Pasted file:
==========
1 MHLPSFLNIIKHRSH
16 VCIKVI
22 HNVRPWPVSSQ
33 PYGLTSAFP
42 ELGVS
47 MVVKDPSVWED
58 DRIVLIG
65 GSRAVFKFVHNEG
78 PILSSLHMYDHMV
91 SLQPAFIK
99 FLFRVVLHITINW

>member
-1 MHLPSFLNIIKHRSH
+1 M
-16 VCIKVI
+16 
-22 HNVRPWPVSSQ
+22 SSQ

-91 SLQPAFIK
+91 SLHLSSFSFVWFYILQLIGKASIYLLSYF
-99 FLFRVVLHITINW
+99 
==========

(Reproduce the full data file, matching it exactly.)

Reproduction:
1 MHLPSFLNIIKHRSH
16 VCIKVI
22 HNVRPWPVSSQ
33 PYGLTSAFP
42 ELGVS
47 MVVKDPSVWED
58 DRIVLIG
65 GSRAVFKFVHNEG
78 PILSSLHMYDHMV
91 SLQPAFIK
99 FLFRVVLHITINW

>member
-1 MHLPSFLNIIKHRSH
+1 M
-16 VCIKVI
+16 
-22 HNVRPWPVSSQ
+22 SSQ

-91 SLQPAFIK
+91 SLHLSSFSFVWFYILQLIGKASIYLLSYF
-99 FLFRVVLHITINW
+99 